• Opportunities in Technical Writing and Communication Careers
  • Technical Writing and Communications Careers

Related Links: Further Explore this Career Field

What can you do with an English Degree-from CNN

Careers in Journalism

Careers in Editing

Careers in Technical Writing

Careers in English as a Second Language (ESL)

Careers in Writing and other English Pursuits

Graduate School In English-Helpful Sites

Interesting facts: Famous English Majors

Compiled by Mississippi State University English Department

As might be expected, a large number of writers hold degrees in English. The list includes:

Douglas Adams: SciFi writer; wrote "Hitchhiker's Guide to the Galaxy" series; Dirk Gently series

Gwendolyn Brooks: poems include "We Real Cool"

Tom Clancy: suspense writer; "Clear and Present Danger "

Allen Ginsberg: Beat Generation poet; poems include "Howl "

Joseph Heller: author of "Catch-22"

David Henry Hwang: author of "Madame Butterfly"

Stephen King: extraordinarily successful and prolific author of horror fiction; writings range from "Carrie" through "The Green Mile" and "The Stand" to the short story on which the movie "Stand by Me" is based

Bobbie Ann Mason: short story writer; collections include Shiloh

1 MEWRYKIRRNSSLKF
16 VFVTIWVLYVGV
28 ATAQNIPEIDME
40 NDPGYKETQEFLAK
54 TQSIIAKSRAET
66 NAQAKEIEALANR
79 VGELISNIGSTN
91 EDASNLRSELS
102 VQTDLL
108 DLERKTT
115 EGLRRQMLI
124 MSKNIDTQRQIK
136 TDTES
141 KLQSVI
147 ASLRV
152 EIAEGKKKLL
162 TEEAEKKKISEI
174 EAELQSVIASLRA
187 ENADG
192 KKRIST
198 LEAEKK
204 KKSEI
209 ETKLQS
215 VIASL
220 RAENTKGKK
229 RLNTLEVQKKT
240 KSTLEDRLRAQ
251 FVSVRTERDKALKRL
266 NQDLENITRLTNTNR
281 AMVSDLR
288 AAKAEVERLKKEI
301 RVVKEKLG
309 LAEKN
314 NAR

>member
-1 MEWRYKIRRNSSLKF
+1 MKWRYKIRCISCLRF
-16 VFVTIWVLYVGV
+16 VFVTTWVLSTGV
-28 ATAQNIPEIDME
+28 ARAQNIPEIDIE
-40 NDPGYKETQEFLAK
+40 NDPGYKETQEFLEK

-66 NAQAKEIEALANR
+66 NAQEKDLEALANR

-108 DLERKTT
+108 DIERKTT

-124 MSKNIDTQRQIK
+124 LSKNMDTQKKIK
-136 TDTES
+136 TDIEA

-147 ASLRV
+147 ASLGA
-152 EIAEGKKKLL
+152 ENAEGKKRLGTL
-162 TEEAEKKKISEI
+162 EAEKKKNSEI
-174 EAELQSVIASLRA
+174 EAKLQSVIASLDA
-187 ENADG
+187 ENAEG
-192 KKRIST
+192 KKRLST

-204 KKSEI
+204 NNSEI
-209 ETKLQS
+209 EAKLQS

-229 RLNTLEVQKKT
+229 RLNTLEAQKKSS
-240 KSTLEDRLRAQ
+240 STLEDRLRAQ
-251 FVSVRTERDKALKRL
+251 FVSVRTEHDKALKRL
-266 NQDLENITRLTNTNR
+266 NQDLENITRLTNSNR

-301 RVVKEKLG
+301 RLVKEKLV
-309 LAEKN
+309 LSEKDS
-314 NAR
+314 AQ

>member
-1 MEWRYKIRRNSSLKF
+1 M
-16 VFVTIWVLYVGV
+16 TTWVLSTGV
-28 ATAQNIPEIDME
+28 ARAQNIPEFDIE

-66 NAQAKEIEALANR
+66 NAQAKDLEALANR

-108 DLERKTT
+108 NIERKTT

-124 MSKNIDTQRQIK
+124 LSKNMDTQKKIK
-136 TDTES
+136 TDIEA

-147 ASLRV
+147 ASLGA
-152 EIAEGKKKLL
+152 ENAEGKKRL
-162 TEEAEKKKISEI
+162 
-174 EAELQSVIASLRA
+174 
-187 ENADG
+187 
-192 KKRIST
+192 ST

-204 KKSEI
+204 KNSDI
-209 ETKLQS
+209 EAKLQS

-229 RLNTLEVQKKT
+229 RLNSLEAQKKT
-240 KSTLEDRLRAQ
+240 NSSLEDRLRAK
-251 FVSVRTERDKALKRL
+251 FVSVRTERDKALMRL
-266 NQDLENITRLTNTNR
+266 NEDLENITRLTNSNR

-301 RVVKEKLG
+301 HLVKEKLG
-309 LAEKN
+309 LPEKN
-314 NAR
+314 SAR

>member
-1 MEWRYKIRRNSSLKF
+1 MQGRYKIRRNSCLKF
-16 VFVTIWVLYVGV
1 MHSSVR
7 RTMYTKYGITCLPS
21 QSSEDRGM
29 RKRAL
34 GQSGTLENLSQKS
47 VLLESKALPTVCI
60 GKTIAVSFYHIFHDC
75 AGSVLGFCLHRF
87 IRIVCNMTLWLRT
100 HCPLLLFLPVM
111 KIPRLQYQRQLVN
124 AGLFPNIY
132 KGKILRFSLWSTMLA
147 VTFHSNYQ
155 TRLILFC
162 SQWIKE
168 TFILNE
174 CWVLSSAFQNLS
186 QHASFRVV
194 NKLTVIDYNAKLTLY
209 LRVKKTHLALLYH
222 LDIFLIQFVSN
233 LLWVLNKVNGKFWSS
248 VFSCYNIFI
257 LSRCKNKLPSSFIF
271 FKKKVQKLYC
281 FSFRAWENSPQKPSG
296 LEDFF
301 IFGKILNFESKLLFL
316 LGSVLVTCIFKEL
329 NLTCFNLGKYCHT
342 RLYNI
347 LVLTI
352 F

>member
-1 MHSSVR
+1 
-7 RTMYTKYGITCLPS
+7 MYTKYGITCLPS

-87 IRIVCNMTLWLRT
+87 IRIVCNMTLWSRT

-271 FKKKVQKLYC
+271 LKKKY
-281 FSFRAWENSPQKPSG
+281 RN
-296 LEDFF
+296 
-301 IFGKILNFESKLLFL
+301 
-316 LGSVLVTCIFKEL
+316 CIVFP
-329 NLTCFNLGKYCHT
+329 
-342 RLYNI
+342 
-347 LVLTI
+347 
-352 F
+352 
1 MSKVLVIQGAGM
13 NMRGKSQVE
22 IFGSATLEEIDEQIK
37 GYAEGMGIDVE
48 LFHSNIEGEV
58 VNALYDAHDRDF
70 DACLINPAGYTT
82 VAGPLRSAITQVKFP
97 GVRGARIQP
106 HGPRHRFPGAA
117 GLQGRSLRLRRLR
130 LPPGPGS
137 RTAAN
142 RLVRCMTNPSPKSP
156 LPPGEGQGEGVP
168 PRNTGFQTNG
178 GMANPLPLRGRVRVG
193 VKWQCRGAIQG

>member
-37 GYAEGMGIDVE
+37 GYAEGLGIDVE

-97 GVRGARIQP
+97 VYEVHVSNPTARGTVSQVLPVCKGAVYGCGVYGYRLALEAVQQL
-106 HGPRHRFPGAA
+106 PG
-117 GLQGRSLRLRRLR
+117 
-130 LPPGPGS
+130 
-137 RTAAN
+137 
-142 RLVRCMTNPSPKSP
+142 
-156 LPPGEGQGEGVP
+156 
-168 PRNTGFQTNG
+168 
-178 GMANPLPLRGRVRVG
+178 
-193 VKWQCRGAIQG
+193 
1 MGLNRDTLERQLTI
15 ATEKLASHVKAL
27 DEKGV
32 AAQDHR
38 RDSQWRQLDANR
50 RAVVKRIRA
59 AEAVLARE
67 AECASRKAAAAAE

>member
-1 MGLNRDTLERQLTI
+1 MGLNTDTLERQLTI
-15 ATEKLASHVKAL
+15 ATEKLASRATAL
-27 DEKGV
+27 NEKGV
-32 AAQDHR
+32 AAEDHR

Arthur Miller: playwright most noted for "Death of a Salesman" and "The Crucible"

Toni Morrison: author of "Beloved"

Joyce Carol Oates: prolific author

Philip Roth: esteemed Jewish author

Amy Tan: author of "The Joy Luck Club"

John Updike: most noted for the "Rabbit" books, from "Run, Rabbit, Run" to "Rabbit at Rest"

Then there are those English majors who have made non-traditional use of their degrees, including:

Russell Baker--journalist

Dave Barry--humorist writer, actor

Linda Bloodworth-Thomason--television writer/producer (Designing Women, Evening Shade)

Carol Browner--former Head of the Environmental Protection Agency

Chevy Chase--comedian, actor, writer

Mario Cuomo--former Governor of New York

John Cuzack -- actor

David Duchovny -- actor

Michael Eisner--Walt Disney CEO (former)

Jodie Foster--actor, filmmaker

Kathryn Fuller--World Wildlife Fund CEO

Cathy Guisewite--cartoonist (Cathy)

Tommy Lee Jones -- actor

Kris Kristofferson -- songwriter, actor

Paul Newman--actor, food entrepreneur

Joe Paterno--football coach (Penn State University)

Sally Ride--astronaut

Joan Rivers--comedienne

Diane Sawyer--broadcast journalist

Herb Scannell -- President, Nickolodeon Networks, MTV Networks Group President

Paul Simon--songwriter, singer

Steven Spielberg--filmmaker

Marty Schottenheimer--Coach of San Diego Chargers

Christopher Reeve--late actor, activist for the disabled

Clarence Thomas--U.S. Supreme Court Justice

Emma Thompson -- actor

Grant Tinker--TV Executive and Producer

Harold Varmus--Nobel laureate in medicine, former Director of National Institutes of Health

Barbara Walters--broadcast journalist

Sigourney Weaver--actress

Pete Wilson--former Governor of California

Bob Woodward--journalist, wrote All the President's Men

Renee Zellweger -- actress